By Allison Zisko
Last month West Elm Market launched an exclusive housewares collection called Universal Expert by British designer Sebastian Conran.
The hallmark of the collection, which encompasses small electrics, gadgets and other non-electrics, is its form-meets-function approach to design. “Universal” refers to its flexible use, affordability and visual appeal, Conran said, while “expert” signifies quality and performance. The collection makes use of natural materials such as wood, stainless steel, glass and ceramic and is meant to easily integrate into its environment. Conran, who is the son of famed designer Terence Conran and who grew up stacking the shelves at Habitat and then running Studio Conran, said, “I wanted to design my own collection of homewares that reflected my experience as a keen cook as well as my personal design ethos of simple, elegant products that are designed to function better and last both in terms of aesthetic and manufacturing quality.”
The collection, which ranges in retail price from about $15 to $250 (the price of a six-piece knife block set) will complement West Elm Market’s existing housewares assortment, which includes Green Pan cookware, Schmidt Brothers cutlery and small gourmet food items. And though the collection is slated for West Elm Market, a chain of stores offering community-sourced products in the kitchen, garden, care-and-repair and personal-care categories, with two stand-alone stores, in Brooklyn and in Vancouver, it will also be featured in West Elm’s shop-in-shops, said Abigail Jacobs, vice president of marketing for West Elm. “This is a big collaboration for us,” she said.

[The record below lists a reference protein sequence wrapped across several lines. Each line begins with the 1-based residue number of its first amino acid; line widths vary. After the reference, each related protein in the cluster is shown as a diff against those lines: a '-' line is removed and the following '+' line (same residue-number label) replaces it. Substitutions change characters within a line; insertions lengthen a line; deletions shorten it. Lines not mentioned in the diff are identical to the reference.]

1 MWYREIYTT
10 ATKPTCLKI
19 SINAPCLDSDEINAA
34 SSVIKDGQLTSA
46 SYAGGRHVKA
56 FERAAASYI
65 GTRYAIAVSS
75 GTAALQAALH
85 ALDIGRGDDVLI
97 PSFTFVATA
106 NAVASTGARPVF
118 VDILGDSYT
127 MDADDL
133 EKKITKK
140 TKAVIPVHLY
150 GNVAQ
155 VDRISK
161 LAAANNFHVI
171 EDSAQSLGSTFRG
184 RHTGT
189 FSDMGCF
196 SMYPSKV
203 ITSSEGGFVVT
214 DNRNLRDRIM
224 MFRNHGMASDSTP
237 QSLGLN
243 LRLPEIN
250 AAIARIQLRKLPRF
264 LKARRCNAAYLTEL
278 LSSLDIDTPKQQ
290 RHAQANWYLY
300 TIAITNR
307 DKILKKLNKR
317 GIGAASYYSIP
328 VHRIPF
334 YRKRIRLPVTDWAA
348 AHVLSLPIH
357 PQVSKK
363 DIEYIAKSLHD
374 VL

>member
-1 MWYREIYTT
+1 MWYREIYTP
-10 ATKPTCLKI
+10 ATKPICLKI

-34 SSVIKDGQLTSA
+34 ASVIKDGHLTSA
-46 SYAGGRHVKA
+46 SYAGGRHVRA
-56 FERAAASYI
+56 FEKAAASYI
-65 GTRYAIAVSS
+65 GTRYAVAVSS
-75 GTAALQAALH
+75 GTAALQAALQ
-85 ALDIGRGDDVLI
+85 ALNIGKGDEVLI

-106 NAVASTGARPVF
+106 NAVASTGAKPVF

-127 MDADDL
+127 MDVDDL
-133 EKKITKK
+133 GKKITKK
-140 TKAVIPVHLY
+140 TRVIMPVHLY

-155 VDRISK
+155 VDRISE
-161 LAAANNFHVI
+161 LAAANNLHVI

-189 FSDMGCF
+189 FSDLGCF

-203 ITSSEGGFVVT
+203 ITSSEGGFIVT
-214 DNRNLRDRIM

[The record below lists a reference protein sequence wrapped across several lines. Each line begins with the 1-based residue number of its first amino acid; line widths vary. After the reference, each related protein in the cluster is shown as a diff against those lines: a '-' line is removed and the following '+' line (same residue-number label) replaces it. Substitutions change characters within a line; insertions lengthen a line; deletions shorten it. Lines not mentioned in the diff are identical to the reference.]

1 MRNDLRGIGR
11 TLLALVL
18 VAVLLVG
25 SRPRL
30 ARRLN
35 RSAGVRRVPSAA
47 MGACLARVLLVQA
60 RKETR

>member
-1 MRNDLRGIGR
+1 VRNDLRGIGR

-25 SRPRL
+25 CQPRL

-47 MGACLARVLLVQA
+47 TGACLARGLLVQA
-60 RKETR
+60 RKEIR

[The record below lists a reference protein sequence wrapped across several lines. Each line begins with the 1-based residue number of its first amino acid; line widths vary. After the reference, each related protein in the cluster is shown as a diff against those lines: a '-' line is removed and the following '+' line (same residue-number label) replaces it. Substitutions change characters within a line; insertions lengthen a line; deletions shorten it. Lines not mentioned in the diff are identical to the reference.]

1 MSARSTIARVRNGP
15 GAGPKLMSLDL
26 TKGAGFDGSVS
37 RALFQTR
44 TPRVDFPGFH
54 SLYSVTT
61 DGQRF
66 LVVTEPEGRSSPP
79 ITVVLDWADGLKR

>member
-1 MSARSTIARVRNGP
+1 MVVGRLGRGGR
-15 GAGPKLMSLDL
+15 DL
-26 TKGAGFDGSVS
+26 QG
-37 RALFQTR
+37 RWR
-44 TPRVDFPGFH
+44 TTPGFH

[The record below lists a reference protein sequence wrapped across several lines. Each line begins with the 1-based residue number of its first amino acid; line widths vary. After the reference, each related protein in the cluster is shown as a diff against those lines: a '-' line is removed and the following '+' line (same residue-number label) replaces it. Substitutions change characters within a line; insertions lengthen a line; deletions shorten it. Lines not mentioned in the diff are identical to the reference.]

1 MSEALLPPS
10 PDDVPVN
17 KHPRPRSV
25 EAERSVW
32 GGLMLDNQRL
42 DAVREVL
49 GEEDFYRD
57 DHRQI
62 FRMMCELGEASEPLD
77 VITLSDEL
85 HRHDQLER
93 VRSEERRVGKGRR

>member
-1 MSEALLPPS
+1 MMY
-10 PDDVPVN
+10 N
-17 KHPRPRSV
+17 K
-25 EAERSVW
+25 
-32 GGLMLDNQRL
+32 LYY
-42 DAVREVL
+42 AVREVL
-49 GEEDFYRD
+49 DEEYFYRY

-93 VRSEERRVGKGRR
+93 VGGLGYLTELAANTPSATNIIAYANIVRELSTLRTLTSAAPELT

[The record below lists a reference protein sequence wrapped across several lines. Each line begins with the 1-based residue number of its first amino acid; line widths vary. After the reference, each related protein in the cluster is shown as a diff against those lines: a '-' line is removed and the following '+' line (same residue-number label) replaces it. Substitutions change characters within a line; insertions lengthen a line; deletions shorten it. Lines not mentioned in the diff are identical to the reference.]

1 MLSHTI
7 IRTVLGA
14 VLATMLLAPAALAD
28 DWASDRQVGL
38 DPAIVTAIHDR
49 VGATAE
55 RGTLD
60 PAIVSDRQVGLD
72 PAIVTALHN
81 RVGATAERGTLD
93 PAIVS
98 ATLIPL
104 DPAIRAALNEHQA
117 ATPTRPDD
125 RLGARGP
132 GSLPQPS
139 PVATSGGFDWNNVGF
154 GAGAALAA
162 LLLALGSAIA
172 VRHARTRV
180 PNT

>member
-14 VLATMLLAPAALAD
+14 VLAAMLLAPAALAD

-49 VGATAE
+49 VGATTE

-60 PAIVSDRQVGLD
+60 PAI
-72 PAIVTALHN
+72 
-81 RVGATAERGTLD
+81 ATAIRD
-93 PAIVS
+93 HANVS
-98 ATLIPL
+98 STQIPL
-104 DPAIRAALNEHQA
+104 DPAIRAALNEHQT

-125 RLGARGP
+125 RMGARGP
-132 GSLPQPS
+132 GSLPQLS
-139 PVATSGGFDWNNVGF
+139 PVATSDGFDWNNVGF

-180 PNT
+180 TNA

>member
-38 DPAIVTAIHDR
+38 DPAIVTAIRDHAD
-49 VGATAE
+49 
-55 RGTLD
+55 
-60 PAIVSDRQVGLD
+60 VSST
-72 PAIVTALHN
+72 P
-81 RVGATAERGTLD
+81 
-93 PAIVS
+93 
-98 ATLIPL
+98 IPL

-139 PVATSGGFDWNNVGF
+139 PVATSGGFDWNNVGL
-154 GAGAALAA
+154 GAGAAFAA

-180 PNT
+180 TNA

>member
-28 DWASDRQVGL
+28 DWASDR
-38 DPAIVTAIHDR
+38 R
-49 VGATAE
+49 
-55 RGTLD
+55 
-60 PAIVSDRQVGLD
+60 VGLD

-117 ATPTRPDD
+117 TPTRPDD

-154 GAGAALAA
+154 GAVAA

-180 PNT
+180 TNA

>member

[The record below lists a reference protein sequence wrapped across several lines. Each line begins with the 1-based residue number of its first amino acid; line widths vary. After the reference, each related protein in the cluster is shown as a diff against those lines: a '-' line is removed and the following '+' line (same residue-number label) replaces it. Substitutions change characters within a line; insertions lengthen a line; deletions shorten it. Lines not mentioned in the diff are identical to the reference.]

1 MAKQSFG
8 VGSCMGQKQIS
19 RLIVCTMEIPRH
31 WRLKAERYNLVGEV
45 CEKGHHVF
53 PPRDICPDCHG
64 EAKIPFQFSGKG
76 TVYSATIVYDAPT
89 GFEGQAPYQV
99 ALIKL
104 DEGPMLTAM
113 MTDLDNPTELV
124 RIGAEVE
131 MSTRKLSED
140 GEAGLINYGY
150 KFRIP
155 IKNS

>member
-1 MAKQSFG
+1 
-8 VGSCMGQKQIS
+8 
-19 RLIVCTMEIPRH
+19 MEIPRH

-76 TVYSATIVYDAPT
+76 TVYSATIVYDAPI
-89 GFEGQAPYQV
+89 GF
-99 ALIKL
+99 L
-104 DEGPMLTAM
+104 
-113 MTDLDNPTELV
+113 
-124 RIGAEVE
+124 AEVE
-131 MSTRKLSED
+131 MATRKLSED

Jacobs said the retailer was drawn to the collection’s approach to design. “It’s incredibly smart design,” she said. Each piece is unique, she continued, noting that the hand mixer has built-in storage for the attachments, and the knife block and utensil set combo is designed so that you can grab the individual pieces easily. This attention to detail should resonate with the West Elm customer, which is defined more by its interest in design than by a certain demographic. “I do think this collection will appeal to a broad customer,” Jacobs said.
“We aim to create useful things that do the job well, and will continue to do so, growing old gracefully as they do,” Conran told HFN. “Multi-functional use is an important aspect of the collection—we understand that space and budget in the home is limited, and have designed the product with this in mind.”